Remember Pearl Harbor
The day after the bombing of Pearl Harbor, President Franklin D. Roosevelt spoke to the nation. His speech was met with tremendous support. His summation on Dec.8 of what had happened the day before has been quoted countless times since that fateful day. He said, “Yesterday, December 7, 1941 — a date which will live in infamy — the United States of America was suddenly and deliberately attacked by naval and air forces of the Empire of Japan.”
America had tried to remain unengaged in the war fronts brewing prior to 1941 because of the aggressive actions of Germany and Japan. However, with the bombing of Pearl Harbor, the USA could no longer sit idle. What has been called, “The Greatest Generation”, went to war with absolute resolve. The selfless efforts of our fathers and grandfathers in winning World War II provided us with a brief season of peace, a time of major economic development, and the highest standard of living in the world.
The cost of the war for America was huge. By the end of the fighting in 1945, the American Military had sustained 405,399 deaths. The number of wounded and maimed pushed the human suffering total much higher.
Today, we remember the day Pearl Harbor was attacked. That was 73 years ago today. John F. Kennedy was asked how we could best honor those who died for our country. He said, “As we express our gratitude, we must never forget that the highest appreciation is not to utter the words, but to live by them.”
Gratitude is more than an attitude of quiet reflection. Gratitude is expressed when we do everything that we possibly can to demonstrate that we will diligently preserve the peace and prosperity we were given. And, we express our love and appreciation verbally when we can to those who continually defend and protect us in law enforcement and in our military. We owe a great debt to those that are serving and have served and especially to those that died defending our ideal of living in freedom. Today, we express our sincerest gratitude to those who paid with their lives to uphold our opportunity to continue this experiment of living in a free republic.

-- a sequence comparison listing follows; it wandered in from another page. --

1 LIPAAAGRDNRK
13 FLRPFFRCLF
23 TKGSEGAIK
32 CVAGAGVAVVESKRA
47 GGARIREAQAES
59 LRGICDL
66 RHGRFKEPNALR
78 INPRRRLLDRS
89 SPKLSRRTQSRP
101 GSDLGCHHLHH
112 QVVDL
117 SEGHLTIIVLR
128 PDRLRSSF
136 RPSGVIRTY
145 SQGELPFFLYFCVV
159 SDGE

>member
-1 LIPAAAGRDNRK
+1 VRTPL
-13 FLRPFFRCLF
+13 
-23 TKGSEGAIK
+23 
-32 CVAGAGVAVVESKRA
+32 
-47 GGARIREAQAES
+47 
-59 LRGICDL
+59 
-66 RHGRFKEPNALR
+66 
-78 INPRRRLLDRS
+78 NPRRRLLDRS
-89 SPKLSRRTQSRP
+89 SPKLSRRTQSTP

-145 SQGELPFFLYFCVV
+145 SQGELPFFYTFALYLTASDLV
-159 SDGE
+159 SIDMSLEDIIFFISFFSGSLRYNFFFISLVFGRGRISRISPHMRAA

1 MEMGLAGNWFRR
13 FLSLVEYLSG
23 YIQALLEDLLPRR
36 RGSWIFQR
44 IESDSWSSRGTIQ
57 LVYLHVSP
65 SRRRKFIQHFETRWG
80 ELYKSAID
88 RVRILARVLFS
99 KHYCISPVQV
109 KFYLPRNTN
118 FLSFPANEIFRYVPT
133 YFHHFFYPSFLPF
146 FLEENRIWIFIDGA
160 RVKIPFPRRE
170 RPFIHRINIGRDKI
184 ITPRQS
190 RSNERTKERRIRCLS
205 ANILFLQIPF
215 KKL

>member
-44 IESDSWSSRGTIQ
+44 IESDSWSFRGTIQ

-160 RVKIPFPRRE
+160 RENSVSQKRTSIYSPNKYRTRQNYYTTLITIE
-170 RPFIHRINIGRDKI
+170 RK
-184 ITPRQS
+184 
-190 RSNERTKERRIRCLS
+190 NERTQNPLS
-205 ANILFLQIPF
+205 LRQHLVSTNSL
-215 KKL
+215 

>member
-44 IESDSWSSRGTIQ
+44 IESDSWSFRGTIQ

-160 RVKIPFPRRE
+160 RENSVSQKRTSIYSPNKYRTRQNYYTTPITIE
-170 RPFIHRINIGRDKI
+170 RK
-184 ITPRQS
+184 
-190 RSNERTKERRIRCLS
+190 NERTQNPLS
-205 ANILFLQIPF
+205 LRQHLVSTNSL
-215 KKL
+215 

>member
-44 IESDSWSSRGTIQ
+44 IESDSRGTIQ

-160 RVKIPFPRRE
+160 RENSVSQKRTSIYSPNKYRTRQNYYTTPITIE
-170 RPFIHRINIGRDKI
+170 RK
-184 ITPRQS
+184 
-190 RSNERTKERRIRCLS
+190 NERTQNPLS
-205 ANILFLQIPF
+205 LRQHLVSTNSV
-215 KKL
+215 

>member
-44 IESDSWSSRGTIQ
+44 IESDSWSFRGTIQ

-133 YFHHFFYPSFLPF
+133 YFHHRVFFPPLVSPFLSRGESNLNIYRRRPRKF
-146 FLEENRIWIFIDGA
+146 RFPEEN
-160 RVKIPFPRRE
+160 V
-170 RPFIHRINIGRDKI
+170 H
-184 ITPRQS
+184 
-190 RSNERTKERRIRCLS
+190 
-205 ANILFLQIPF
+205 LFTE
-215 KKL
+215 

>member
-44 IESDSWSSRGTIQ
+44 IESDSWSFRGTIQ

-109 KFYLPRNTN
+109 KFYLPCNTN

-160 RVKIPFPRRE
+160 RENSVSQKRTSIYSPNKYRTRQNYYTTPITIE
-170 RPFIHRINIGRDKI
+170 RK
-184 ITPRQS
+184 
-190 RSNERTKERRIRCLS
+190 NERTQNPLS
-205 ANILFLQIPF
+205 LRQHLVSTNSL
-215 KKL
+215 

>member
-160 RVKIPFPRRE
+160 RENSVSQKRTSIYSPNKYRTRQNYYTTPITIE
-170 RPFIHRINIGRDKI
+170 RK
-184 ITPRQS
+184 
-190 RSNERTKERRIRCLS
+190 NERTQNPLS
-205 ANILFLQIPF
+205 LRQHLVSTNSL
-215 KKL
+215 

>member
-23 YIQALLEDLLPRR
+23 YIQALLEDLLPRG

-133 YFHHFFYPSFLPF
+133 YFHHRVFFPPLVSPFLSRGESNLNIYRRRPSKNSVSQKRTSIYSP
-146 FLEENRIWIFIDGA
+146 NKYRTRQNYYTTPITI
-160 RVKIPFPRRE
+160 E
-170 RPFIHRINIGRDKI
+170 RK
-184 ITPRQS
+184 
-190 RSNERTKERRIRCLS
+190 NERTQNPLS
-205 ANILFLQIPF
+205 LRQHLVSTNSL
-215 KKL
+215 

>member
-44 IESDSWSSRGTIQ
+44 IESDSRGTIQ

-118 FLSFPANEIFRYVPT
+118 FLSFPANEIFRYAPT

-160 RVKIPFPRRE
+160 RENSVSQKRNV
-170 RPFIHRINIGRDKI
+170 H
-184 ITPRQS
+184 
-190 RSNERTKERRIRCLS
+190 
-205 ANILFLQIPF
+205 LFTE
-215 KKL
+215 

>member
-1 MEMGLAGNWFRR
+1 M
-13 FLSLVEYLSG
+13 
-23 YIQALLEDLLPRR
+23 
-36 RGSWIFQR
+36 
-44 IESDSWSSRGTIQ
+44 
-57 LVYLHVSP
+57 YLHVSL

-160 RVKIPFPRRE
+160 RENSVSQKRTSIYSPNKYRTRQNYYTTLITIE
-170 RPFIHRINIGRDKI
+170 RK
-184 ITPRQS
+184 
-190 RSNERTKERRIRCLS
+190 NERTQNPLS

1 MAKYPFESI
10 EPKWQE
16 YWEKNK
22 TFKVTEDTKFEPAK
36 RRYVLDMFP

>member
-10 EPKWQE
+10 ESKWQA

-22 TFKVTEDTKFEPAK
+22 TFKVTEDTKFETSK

On a flight from Atlanta to Chicago in July 2004, nine U.S. soldiers—home from Iraq on a two-week leave—were among the passengers. Before one of the soldiers boarded, a passenger traded his first-class ticket for the soldier’s coach ticket. As the plane was boarding, other passengers asked to trade their first-class seats for the coach seats occupied by the remaining soldiers.
Devilla Evans, a flight attendant on the American Airlines flight, said “it was a privilege to be flying with those two groups of unselfish people: those who would put their lives on the line to protect their fellow citizens’ freedom, and those who were not ashamed to say thank you.” (Copied).
May we never forget the high price that has been paid for liberty! And, may we be ever vigilant to defend those liberties. May our prayers be constant, our confession of sin earnest, and our pleas for God’s intervention to be fervent